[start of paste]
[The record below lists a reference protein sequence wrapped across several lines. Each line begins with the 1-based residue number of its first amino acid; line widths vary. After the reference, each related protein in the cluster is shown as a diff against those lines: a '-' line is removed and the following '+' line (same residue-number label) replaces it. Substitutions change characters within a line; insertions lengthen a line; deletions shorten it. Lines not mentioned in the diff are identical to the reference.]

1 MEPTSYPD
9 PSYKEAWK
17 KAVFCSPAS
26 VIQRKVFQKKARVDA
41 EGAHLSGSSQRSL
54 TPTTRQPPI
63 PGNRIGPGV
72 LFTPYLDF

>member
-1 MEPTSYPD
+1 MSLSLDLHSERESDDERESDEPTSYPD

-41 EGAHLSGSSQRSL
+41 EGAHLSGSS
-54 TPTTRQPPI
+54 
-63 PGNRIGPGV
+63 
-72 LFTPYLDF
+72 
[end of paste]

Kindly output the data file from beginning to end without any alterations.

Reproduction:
[The record below lists a reference protein sequence wrapped across several lines. Each line begins with the 1-based residue number of its first amino acid; line widths vary. After the reference, each related protein in the cluster is shown as a diff against those lines: a '-' line is removed and the following '+' line (same residue-number label) replaces it. Substitutions change characters within a line; insertions lengthen a line; deletions shorten it. Lines not mentioned in the diff are identical to the reference.]

1 MEPTSYPD
9 PSYKEAWK
17 KAVFCSPAS
26 VIQRKVFQKKARVDA
41 EGAHLSGSSQRSL
54 TPTTRQPPI
63 PGNRIGPGV
72 LFTPYLDF

>member
-1 MEPTSYPD
+1 MSLSLDLHSERESDDERESDEPTSYPD

-41 EGAHLSGSSQRSL
+41 EGAHLSGSS
-54 TPTTRQPPI
+54 
-63 PGNRIGPGV
+63 
-72 LFTPYLDF
+72 